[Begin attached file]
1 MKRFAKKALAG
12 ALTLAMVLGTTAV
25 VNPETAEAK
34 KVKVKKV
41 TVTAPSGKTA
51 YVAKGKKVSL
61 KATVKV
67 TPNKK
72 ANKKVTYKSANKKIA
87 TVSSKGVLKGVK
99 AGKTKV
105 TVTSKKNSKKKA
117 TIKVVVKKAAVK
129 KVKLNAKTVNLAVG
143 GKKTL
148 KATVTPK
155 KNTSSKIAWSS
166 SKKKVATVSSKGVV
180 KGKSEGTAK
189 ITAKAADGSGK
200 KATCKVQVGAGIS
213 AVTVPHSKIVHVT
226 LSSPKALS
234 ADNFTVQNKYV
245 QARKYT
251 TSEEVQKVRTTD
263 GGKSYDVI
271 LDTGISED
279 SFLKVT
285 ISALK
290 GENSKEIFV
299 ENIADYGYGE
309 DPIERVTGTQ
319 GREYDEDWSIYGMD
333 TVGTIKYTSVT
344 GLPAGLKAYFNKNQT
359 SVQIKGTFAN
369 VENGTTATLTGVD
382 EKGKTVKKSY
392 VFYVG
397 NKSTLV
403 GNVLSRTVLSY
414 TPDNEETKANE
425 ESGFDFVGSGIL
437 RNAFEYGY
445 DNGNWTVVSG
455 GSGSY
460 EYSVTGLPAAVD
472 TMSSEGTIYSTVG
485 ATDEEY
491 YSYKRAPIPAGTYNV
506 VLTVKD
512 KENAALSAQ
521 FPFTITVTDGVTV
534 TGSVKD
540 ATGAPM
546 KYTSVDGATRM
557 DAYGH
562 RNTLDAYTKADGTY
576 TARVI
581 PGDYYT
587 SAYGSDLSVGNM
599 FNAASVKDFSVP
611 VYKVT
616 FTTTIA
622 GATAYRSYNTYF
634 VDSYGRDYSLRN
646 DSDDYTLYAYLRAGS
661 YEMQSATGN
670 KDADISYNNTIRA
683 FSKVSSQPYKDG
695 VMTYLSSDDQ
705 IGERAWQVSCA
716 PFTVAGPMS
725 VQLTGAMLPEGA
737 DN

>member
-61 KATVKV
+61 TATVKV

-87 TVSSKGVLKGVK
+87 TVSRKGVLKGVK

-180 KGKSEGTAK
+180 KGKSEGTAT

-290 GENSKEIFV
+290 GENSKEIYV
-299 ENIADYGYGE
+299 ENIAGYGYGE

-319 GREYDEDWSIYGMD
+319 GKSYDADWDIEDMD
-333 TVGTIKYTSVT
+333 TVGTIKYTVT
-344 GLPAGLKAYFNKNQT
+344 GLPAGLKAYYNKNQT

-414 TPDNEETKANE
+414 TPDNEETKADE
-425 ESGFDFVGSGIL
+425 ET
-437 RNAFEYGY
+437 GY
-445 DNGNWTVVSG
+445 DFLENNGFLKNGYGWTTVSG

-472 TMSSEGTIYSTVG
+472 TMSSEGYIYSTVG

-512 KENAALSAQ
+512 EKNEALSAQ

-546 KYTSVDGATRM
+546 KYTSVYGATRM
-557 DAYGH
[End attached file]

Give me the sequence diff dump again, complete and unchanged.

1 MKRFAKKALAG
12 ALTLAMVLGTTAV
25 VNPETAEAK
34 KVKVKKV
41 TVTAPSGKTA
51 YVAKGKKVSL
61 KATVKV
67 TPNKK
72 ANKKVTYKSANKKIA
87 TVSSKGVLKGVK
99 AGKTKV
105 TVTSKKNSKKKA
117 TIKVVVKKAAVK
129 KVKLNAKTVNLAVG
143 GKKTL
148 KATVTPK
155 KNTSSKIAWSS
166 SKKKVATVSSKGVV
180 KGKSEGTAK
189 ITAKAADGSGK
200 KATCKVQVGAGIS
213 AVTVPHSKIVHVT
226 LSSPKALS
234 ADNFTVQNKYV
245 QARKYT
251 TSEEVQKVRTTD
263 GGKSYDVI
271 LDTGISED
279 SFLKVT
285 ISALK
290 GENSKEIFV
299 ENIADYGYGE
309 DPIERVTGTQ
319 GREYDEDWSIYGMD
333 TVGTIKYTSVT
344 GLPAGLKAYFNKNQT
359 SVQIKGTFAN
369 VENGTTATLTGVD
382 EKGKTVKKSY
392 VFYVG
397 NKSTLV
403 GNVLSRTVLSY
414 TPDNEETKANE
425 ESGFDFVGSGIL
437 RNAFEYGY
445 DNGNWTVVSG
455 GSGSY
460 EYSVTGLPAAVD
472 TMSSEGTIYSTVG
485 ATDEEY
491 YSYKRAPIPAGTYNV
506 VLTVKD
512 KENAALSAQ
521 FPFTITVTDGVTV
534 TGSVKD
540 ATGAPM
546 KYTSVDGATRM
557 DAYGH
562 RNTLDAYTKADGTY
576 TARVI
581 PGDYYT
587 SAYGSDLSVGNM
599 FNAASVKDFSVP
611 VYKVT
616 FTTTIA
622 GATAYRSYNTYF
634 VDSYGRDYSLRN
646 DSDDYTLYAYLRAGS
661 YEMQSATGN
670 KDADISYNNTIRA
683 FSKVSSQPYKDG
695 VMTYLSSDDQ
705 IGERAWQVSCA
716 PFTVAGPMS
725 VQLTGAMLPEGA
737 DN

>member
-61 KATVKV
+61 TATVKV

-87 TVSSKGVLKGVK
+87 TVSRKGVLKGVK

-180 KGKSEGTAK
+180 KGKSEGTAT

-290 GENSKEIFV
+290 GENSKEIYV
-299 ENIADYGYGE
+299 ENIAGYGYGE

-319 GREYDEDWSIYGMD
+319 GKSYDADWDIEDMD
-333 TVGTIKYTSVT
+333 TVGTIKYTVT
-344 GLPAGLKAYFNKNQT
+344 GLPAGLKAYYNKNQT

-414 TPDNEETKANE
+414 TPDNEETKADE
-425 ESGFDFVGSGIL
+425 ET
-437 RNAFEYGY
+437 GY
-445 DNGNWTVVSG
+445 DFLENNGFLKNGYGWTTVSG

-472 TMSSEGTIYSTVG
+472 TMSSEGYIYSTVG

-512 KENAALSAQ
+512 EKNEALSAQ

-546 KYTSVDGATRM
+546 KYTSVYGATRM
-557 DAYGH